Originally Posted by jailbait
Debian addresses this situation by providing three different versions at any given time. The stable version of Debian (currently wheezy) is rock solid and only contains well tested software. The testing version of Debian (currently jessie) contains more recent releases of software packages and is less stable than the stable version. The third version of Debian (currently Sid) contains software freshly released by the developers and is fairly buggy.
This isn't strictly true -- the packages in Testing are migrated from sid after ~10-14 days (generally speaking) and this lag means that sid gets bug fixes much quicker than Testing.
If something is broken in Testing it stays broken for a while; in sid a new version is pushed out pretty much straight away.
I have run both Testing and sid and IMHO sid is more reliable and the better option for day-to-day use.
Debian themselves recommend using sid if you want new software versions.
Testing is for testing the next version of Stable.
This is from the Debian website FAQ on "Which Debian distribution is best for me":
If security or stability are at all important for you: install stable. period. This is the most preferred way.
If you are a new user installing to a desktop machine, start with stable. Some of the software is quite old, but it's the least buggy environment to work in. You can easily switch to the more modern unstable (or testing) once you are a little more confident.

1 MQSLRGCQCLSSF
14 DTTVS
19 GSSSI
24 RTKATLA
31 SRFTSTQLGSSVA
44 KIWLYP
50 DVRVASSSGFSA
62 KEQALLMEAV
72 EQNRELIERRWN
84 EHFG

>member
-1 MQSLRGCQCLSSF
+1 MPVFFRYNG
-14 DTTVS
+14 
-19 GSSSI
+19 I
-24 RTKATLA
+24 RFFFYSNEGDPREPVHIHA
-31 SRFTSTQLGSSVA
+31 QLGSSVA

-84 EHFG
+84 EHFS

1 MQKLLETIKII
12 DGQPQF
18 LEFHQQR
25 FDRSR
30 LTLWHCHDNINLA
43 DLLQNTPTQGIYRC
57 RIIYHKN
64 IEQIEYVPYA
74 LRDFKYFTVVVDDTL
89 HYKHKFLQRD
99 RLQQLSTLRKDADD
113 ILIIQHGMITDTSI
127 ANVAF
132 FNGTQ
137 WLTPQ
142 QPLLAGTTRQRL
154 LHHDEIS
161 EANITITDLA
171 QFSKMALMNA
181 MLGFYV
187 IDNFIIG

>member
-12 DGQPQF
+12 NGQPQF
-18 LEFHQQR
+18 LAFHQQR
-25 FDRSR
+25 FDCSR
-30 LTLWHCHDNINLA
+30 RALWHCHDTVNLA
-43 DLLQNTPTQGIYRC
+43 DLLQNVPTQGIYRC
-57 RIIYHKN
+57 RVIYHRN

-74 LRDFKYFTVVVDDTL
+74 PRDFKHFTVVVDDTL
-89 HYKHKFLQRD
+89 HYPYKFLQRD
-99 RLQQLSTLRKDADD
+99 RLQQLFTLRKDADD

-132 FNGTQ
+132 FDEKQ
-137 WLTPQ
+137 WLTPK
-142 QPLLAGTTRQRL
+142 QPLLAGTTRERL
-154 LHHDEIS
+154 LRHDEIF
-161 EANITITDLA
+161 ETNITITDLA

If you are a desktop user with a lot of experience in the operating system and does not mind facing the odd bug now and then, or even full system breakage, use unstable. It has all the latest and greatest software, and bugs are usually fixed swiftly.
If you are running a server, especially one that has strong stability requirements or is exposed to the Internet, install stable. This is by far the strongest and safest choice.
As you can see, Testing is not recommended for anyone
-- it is the pure development version and not really intended for general use.
Also, Unstable will always be called "sid" -- it is named after the character in Toy Story who broke all the toys
EDIT: And of course this is further complicated by the fact that jessie is currently frozen and slated to transfer to Stable in summer (ish) -- if you have a sources.list with "Testing" sources you will be in for a very "interesting" ride once jessie transfers and a flood of new packages enter Testing.
It is generally recommended not to use Testing at all for a month or so after the transfer.
If, on the other hand, you have "jessie" in your sources.list you will be using what is essentially a non-bug-fixed and poorly tested version of Stable -- no new packages are going to be introduced to jessie, ever.